But what overland route had been followed? The description of the trek given in the Kebra Nagast had the dreamlike, miraculous and surreal quality of imaginative storytelling, in which recognizable place names and geographical features were not easy to find. Nevertheless there were some details that were both specific and important. After leaving Jerusalem the travellers had first made their way to Gaza (on Israel’s Mediterranean coast, where a city of that name still exists). From there, presumably following the well established trade route across the northern edge of the Sinai peninsula,14 they had crossed into Egypt where, not long afterwards, they had arrived at a great river: ‘Let us let down the wagons,’ they said at this point, ‘for we have come to the water of Ethiopia. This is the Takazze which floweth down from Ethiopia and watereth the valley of Egypt.’15 It was clear from the context that Menelik and his companions were still in ‘the valley of Egypt’ when they uttered these words – and probably not far south of the site of modern Cairo. The river beside which they had let down their wagons could therefore only have been the Nile. What was striking, however, was that they had immediately identified it with the Takazze – the same great Ethiopian tributary that the priest had mentioned to me on Tana Kirkos.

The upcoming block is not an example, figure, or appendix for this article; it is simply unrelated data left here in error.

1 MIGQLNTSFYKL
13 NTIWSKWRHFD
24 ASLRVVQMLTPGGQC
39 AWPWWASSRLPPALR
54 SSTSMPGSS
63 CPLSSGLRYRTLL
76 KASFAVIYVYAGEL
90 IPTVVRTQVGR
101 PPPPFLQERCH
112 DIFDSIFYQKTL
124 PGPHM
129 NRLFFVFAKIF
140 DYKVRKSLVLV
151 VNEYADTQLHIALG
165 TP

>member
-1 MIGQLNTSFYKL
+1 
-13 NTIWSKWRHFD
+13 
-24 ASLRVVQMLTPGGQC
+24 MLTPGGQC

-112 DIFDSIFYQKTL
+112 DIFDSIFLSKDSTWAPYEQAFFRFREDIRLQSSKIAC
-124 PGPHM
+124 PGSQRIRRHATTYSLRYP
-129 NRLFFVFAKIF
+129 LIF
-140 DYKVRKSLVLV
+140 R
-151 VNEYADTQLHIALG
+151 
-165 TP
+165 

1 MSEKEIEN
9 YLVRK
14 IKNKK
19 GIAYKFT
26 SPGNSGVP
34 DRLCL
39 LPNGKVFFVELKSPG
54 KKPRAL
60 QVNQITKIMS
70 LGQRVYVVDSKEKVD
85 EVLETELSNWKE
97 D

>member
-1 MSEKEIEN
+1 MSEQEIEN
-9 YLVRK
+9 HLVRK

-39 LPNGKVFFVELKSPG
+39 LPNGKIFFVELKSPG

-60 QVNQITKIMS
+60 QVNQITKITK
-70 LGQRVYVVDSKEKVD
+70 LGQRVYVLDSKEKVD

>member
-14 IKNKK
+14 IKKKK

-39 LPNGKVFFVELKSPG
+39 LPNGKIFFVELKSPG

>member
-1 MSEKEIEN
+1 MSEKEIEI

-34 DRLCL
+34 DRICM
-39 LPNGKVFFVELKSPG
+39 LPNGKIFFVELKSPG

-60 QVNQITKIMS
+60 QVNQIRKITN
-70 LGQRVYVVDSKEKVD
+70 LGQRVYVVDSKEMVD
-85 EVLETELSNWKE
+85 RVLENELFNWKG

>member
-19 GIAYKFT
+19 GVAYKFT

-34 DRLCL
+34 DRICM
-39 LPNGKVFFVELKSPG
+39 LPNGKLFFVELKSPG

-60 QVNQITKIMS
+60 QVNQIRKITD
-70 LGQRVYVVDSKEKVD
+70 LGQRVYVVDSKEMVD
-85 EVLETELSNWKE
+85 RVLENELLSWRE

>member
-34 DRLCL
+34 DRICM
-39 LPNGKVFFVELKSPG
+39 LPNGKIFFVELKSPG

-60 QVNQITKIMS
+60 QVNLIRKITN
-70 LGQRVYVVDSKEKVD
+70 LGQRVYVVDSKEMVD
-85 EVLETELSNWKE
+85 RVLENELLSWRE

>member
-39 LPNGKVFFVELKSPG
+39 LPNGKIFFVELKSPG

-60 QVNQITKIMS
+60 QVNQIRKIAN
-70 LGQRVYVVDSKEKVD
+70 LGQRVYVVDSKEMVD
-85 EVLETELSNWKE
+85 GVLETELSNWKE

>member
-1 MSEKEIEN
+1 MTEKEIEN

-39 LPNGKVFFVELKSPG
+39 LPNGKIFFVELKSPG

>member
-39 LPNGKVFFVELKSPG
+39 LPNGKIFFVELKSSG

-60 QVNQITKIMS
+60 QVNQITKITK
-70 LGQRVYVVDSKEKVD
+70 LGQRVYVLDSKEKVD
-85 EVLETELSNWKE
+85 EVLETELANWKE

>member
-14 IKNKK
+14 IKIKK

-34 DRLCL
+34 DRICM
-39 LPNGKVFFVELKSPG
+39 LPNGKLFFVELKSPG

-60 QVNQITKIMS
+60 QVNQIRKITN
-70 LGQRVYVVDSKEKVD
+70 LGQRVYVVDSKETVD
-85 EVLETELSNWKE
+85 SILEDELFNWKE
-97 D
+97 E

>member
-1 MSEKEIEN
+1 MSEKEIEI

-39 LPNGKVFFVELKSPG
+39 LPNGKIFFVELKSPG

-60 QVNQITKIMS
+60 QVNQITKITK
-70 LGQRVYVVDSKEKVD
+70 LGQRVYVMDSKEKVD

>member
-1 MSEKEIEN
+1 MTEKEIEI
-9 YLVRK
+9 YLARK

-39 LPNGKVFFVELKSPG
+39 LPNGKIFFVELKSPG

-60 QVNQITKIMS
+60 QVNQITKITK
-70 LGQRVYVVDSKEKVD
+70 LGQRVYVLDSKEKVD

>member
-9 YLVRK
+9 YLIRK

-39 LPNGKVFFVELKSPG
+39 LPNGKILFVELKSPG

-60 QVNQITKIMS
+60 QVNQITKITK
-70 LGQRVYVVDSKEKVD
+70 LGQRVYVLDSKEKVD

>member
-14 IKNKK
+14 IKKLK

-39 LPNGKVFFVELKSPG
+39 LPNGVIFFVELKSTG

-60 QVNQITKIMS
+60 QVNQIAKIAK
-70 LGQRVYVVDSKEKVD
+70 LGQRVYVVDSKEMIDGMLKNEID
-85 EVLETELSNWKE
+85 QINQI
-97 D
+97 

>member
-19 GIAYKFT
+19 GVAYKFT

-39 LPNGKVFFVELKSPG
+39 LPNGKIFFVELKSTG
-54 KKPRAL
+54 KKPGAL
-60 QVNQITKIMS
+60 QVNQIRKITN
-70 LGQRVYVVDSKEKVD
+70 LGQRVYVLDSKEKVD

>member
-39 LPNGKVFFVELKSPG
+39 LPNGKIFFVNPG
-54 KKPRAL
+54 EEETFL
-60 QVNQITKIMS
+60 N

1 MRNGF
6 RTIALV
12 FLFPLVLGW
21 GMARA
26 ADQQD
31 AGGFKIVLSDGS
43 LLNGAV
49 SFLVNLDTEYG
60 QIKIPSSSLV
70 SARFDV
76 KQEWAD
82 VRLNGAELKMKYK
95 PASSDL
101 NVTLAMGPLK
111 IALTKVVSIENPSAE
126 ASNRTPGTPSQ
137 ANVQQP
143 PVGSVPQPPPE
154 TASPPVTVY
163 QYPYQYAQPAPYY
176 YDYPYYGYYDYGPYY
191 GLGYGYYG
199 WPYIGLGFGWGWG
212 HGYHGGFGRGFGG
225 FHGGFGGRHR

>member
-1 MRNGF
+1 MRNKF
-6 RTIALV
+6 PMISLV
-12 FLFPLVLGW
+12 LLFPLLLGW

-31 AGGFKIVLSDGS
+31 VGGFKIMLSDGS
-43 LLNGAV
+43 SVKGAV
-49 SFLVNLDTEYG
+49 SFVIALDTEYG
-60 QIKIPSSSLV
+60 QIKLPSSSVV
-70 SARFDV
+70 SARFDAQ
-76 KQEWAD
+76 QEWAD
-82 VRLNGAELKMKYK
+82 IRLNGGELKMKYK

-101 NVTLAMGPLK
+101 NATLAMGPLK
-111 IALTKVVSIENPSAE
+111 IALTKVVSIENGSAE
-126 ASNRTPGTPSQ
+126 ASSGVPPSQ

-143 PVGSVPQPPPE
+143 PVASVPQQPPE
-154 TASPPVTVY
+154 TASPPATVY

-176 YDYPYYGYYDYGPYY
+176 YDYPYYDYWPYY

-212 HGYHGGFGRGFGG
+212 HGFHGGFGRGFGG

From the librarian I obtained an atlas and traced the Takazze’s course with my fingertip. I found that it rose in Abyssinia’s central highlands not far from the ancient town of Lalibela, took a winding path in a north-westerly direction through the Simien mountains, merged with the Atbara in the Sudan, and finally joined the Nile proper some hundreds of miles to the north of the modern city of Khartoum (which stands at the confluence of the Blue and White Niles).
Looking at the map I could immediately see two other things: first that the Nile – from an Ethiopian perspective – might easily have come to be regarded as an extension of the Takazze;16 secondly that it would have been entirely sensible for the caravan carrying the Ark of the Covenant to have followed the Nile and then the Takazze in order to reach Ethiopia. The alternative would have been to proceed much further southwards through the hostile deserts of the Sudan as far as the confluence of the two Niles and then to follow the Blue Nile into the highlands. However – since the latter river makes a wide curving detour to the south before turning north again towards Lake Tana – this would have required an unnecessarily lengthy expedition; the Takazze route, by contrast, was the best part of a thousand miles shorter.